Five Docs That Rock

May 5, 2011

I probably spend way too much time enjoying music — concerts, CDs, iTunes, Sirius, rock autobiographies, Palladia, VH1 Classic and feeble attempts to learn some new riffs on my Stratocaster. Even the occasional blog post, like this one.

From classic rock, hard rock and alt rock to heavy metal, glam metal and hair metal — if it includes three chords and a Marshall stack, you can count me in. I particularly love rock ‘n’ roll documentaries, and I’ve seen several good ones recently, so I thought I’d share some recommendations with our loyal Peepshow readers.

I’ll leave out some of the obvious classics like “Woodstock”, “Gimme Shelter,” “No Direction Home: Bob Dylan” and one of my personal favorites, “The Decline of Western Civilization Part 2: The Metal Years.”

So, here are five documentaries released in the last few years that you must see if you like rock music.

5) “It Might Get Loud” — The film showcases the history of the electric guitar through the eyes of Jimmy Page, The Edge and Jack White. It traces the musical careers of the three icons from the first time they picked up a guitar and culminates with a summit, where all three musicians gather to swap stories and share styles, influences and techniques. Of course, they jam as well. If you enjoy good guitar work, make the 90-minute investment and check it out.

4) “Foo Fighters: Back and Forth” — The Foo documentary came out recently as part of the massive marketing push around the band’s latest album. It’s very entertaining, featuring plenty of behind-the-scenes footage, and the story of the band is told from start to finish through sit down interviews with current and former band members. It starts with Dave Grohl’s Nirvana days and ends with the recording sessions for the new album, which were done in his garage. Good stuff and Grohl’s sense of humor is on display throughout.

3)  “Lemmy: 49% Motherf**ker, 51% Son of a Bitch” — I don’t like Motorhead, but I really liked this documentary about the band’s legendary lead singer. And I think you’ll like it too. It is a very real look at Lemmy’s life, which consists of living in a junk-filled apartment off the Sunset Strip, sitting at the famous Rainbow bar playing the trivia machine, carousing in Los Angeles with some of his famous friends and relentlessly touring around the globe. This guy is one of a kind and the film crew followed him for three years, capturing the 65-year-old living the same lifestyle he did in 1968. Good material and plenty of appearances from some top rockers with Lemmy stories to share.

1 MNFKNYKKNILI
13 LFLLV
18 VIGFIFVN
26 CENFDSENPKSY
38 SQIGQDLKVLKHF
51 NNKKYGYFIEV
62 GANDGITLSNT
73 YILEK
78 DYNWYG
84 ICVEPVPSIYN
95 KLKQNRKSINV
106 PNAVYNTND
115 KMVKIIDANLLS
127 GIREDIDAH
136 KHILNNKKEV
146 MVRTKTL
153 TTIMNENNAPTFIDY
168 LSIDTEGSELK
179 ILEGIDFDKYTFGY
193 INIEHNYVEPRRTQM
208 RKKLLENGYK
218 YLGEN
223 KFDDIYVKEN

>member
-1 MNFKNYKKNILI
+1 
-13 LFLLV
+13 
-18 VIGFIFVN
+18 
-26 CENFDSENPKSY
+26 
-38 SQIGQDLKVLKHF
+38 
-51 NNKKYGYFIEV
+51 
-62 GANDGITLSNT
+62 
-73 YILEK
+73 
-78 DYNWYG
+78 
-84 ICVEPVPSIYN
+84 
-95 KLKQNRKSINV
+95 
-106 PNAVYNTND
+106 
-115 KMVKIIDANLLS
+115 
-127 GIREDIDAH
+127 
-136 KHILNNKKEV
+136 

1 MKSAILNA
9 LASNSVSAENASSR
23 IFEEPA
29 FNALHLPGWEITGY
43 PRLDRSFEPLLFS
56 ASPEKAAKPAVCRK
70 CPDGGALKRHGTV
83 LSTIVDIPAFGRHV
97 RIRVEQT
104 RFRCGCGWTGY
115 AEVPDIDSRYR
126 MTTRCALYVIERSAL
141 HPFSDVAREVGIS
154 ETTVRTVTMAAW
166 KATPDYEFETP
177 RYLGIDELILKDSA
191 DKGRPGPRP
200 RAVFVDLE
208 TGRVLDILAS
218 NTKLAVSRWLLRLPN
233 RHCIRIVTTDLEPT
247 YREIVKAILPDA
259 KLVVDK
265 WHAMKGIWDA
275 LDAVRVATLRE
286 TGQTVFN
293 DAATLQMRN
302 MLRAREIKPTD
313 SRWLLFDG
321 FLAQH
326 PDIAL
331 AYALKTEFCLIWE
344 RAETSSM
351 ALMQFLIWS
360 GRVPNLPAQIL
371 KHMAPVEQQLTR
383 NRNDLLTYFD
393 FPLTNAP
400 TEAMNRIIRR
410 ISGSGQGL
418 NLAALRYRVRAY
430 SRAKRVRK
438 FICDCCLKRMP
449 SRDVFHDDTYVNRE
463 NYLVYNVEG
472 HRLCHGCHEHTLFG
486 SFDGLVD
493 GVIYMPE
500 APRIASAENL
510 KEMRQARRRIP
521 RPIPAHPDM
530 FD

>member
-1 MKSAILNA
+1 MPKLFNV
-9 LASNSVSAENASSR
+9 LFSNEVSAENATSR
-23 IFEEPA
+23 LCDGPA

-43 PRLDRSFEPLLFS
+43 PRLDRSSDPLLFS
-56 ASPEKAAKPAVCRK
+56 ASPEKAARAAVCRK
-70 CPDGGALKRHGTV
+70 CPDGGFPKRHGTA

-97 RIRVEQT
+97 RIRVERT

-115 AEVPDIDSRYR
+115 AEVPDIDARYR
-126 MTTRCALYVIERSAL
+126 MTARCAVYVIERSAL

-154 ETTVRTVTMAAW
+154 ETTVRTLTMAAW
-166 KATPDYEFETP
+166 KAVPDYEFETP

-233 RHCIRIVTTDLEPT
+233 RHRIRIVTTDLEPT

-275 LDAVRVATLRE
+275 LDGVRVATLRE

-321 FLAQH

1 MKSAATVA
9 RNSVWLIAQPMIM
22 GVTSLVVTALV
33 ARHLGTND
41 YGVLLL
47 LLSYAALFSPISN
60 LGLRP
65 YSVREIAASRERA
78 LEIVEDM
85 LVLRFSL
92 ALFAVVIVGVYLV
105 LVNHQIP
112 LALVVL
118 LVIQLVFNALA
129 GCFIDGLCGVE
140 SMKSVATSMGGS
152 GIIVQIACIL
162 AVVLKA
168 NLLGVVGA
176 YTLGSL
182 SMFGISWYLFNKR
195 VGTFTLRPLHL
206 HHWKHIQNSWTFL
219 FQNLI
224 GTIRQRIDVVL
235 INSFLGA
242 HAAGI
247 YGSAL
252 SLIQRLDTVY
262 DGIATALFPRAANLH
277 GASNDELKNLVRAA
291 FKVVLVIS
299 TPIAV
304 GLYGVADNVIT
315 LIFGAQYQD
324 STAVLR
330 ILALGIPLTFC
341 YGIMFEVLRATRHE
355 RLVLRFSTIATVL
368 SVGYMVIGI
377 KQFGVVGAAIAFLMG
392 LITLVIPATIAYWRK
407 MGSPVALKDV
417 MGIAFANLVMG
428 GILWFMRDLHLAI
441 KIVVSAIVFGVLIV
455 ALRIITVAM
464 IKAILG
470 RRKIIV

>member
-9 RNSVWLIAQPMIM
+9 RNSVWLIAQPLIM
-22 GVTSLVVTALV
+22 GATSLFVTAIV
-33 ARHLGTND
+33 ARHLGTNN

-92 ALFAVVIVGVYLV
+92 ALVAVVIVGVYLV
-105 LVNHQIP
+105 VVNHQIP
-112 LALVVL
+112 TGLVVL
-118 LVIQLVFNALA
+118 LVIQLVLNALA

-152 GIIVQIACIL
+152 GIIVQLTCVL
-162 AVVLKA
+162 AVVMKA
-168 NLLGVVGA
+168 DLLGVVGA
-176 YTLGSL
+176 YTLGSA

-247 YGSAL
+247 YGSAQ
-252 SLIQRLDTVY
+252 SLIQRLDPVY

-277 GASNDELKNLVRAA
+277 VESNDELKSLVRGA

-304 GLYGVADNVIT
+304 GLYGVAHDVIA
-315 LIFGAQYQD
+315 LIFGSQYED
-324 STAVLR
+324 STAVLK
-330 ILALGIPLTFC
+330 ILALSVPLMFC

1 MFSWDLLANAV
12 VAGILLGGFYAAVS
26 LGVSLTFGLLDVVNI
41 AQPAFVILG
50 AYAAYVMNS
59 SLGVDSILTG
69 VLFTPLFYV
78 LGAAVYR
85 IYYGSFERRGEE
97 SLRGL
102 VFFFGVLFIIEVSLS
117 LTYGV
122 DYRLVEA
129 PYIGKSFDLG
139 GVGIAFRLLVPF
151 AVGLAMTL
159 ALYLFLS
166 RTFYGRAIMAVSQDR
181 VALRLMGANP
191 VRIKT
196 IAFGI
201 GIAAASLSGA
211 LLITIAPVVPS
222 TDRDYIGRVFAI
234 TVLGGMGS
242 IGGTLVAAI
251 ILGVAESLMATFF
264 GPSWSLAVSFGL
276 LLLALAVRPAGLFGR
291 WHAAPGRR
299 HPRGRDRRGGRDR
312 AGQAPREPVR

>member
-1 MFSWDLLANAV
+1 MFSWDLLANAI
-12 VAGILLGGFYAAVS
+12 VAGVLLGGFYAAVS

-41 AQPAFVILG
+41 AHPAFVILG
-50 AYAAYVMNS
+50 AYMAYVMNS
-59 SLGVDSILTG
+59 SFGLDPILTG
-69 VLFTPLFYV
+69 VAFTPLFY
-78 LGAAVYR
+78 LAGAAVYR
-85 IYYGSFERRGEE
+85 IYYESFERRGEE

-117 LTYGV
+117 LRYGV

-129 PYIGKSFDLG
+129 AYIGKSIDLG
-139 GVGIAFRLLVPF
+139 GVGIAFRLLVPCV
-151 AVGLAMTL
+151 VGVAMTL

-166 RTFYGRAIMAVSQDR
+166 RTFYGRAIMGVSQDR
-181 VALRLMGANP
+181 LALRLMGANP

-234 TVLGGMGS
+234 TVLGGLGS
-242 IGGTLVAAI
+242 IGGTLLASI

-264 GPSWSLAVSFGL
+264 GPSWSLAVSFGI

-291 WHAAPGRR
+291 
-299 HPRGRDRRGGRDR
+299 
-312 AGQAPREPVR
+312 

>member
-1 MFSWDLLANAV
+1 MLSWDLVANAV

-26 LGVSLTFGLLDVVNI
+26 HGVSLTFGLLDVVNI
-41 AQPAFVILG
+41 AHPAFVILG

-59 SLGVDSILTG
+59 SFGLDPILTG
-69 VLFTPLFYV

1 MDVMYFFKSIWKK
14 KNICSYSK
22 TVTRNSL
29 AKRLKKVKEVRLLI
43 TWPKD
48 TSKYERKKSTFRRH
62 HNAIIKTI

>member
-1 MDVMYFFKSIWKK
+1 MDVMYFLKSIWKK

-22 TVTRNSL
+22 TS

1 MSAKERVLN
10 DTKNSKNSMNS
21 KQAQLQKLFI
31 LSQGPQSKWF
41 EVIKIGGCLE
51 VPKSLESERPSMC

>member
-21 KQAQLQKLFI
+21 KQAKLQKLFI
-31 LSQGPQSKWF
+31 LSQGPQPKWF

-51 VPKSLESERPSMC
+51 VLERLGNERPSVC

2) “Rush: Beyond The Lighted Stage” — Great storytelling, well preserved old footage of the band growing up together in Canada, concert footage ranging from early days playing in gymnasiums to their arena tours. The movie brings to life the 40-year history of the world’s biggest cult band in a way that makes you appreciate their unorthodox approach – going against the grain of the music industry at nearly every turn and still churning out 24 gold records. The band members are really talented, really smart and this documentary is really well done. Trust me.

1) “Anvil: The Story of Anvil” — When I first started watching, I was convinced this was a Spinal Tap inspired mockumentary, but it’s not. Anvil is a real band. They have been together for more than 30 years and I don’t think any band has ever continued to persevere in the face of despair like Anvil has. The centerpiece of the movie is the band’s effort to record a new album and launch a European tour – which goes nightmarishly bad. They are literally playing to 3 guys in a dive bar one night, then fighting with each other and fighting club owners for payment the next. And their woefully underqualified promoter puts them in bad situations at every turn. It ranks high on the unintentional comedy scale, but it is also kind of inspiring. These guys just won’t let their dream die. And the best part is that the film put them back on the map. Since its debut, they have opened for AC/DC, played large-scale festivals and made their way back through Europe on tour – successfully this time.

I know there are so many great music documentaries out there. Tell me what you think of these selections if you’ve seen them and please pass along some recommendations for me to add to my viewing list.